Barbara S. MORSE v. SENTRY LIFE INSURANCE
CO., Sentry Insurance of Alma, and Wilroy
97-831 ___ S.W.2d ___
Supreme Court of Arkansas
Opinion delivered April 16, 1998
1. Appeal & error -- review on appeal limited to record as
abstracted -- failure to abstract critical document precludes
supreme court from considering issues concerning it. -- Review
of a case on appeal is limited to the record as abstracted in
the briefs; Arkansas Supreme Court Rule 4-2(a)(5)(1997)
requires that an abstract contain material parts of the
pleadings, proceedings, facts, documents, and other matters in
the record as are necessary to an understanding of all
questions presented to the court for decision; if an abstract
fails to aid in gaining an understanding of the issues on
appeal, the supreme court may affirm for noncompliance with
the rule; the judgment from which the appeal is raised,
including relevant factual findings, is an essential part of
the abstract; failure to abstract a critical document
precludes the court from considering any issues concerning it.
2. Appeal & error -- abstract insufficient -- meaningful review
impossible. -- From the abstract before the court, it was
impossible to determine whether any genuine issues of material
fact remained regarding the elements of misrepresentation;
the supreme court was left resorting to conjecture with
respect to the trial court's specific factual findings;
matters both in the trial court's findings of fact and
conclusions of law and in appellant's affidavit were not
abstracted; without an abstract of such pleadings and
documents, the supreme court was unable to conduct a
meaningful review of appellant's assignments of error.
3. Appeal & error -- abstract flagrantly deficient -- case
affirmed. -- Because appellant submitted a flagrantly
deficient abstract, the circuit court's order granting summary
judgment was affirmed.
Appeal from Crawford Circuit Court; Floyd G. Rogers, Judge;
Phyllis Ann Atha, for appellant.
Bethell, Callaway, Robertson, Beasley & Cowan, for appellees.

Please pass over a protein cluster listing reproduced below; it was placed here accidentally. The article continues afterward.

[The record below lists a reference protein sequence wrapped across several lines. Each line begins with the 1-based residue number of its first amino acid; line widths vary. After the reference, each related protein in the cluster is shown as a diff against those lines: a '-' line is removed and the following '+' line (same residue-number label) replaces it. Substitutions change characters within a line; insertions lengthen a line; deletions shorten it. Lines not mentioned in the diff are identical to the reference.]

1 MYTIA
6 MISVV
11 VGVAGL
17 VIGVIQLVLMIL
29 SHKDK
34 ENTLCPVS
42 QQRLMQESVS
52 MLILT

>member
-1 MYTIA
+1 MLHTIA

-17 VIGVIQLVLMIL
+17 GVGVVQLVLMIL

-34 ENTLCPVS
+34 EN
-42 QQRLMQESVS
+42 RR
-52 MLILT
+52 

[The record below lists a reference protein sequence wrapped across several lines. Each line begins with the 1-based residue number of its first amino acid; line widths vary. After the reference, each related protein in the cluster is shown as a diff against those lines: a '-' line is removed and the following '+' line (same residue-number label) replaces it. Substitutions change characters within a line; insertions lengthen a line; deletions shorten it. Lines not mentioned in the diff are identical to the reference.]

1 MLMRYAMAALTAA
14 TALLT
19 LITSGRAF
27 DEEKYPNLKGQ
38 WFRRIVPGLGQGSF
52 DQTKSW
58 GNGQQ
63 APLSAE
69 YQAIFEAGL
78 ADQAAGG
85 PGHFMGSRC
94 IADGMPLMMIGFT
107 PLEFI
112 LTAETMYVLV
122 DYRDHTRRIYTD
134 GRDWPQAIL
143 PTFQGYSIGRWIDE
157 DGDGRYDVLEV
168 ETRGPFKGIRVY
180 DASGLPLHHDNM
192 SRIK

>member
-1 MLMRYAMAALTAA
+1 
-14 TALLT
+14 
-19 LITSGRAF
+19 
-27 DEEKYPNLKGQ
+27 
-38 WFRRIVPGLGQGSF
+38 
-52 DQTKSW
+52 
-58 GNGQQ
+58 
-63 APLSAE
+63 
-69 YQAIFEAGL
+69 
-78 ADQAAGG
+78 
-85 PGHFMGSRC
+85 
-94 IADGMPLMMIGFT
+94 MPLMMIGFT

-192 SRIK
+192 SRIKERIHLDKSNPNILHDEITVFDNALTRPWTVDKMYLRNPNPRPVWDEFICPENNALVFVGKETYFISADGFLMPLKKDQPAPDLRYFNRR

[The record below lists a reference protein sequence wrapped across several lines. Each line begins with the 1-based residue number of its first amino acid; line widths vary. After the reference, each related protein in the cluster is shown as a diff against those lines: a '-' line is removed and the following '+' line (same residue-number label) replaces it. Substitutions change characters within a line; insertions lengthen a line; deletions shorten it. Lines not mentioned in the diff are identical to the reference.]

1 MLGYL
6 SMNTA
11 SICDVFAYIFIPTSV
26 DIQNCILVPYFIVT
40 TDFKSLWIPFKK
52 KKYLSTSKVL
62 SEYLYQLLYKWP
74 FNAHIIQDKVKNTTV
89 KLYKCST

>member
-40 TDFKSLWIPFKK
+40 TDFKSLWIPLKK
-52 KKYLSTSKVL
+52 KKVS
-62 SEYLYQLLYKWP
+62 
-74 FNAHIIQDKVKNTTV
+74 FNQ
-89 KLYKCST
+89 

Ray Thornton, Justice.
This case presents the question whether appellee Sentry Life
Insurance Company (Sentry) was obligated to pay appellant Barbara
Morse the proceeds of her late husband's life insurance policy.
Wilroy Lewis, an agent for Sentry and a family friend of the
Morses, approached Gary and Barbara Morse in 1993 about obtaining
their insurance business. The Morses opted to transfer their home,
automobile, business, and life insurance to Sentry. On December
21, 1993, Sentry issued a $60,000 life insurance policy to Gary
Morse, naming Barbara Morse as the primary beneficiary. Mr. Morse
transferred the cash value of two policies, a $40,000 Southern Farm
Bureau Life Insurance policy and a $10,000 Central States Health
and Life Insurance policy, to the Sentry insurance policy.
On May 9, 1995, Gary Morse committed suicide. Under the
Sentry policy, if an insured commits suicide within two years from
the policy date, Sentry's liability is limited to the premiums paid
prior to the insured's death. Sentry refused to pay the proceeds
of the policy to Mrs. Morse, citing the policy's suicide-exclusion
provision; however, Sentry did refund to Mrs. Morse premiums paid
on the policy in the amount of $11,644.97.
Mrs. Morse filed suit against Sentry, Sentry Life Insurance
Company of Alma, and Wilroy Lewis. In her complaint, Mrs. Morse
claimed that Sentry, through its agent, Mr. Lewis, misrepresented
the benefits, advantages, conditions, and terms of the insurance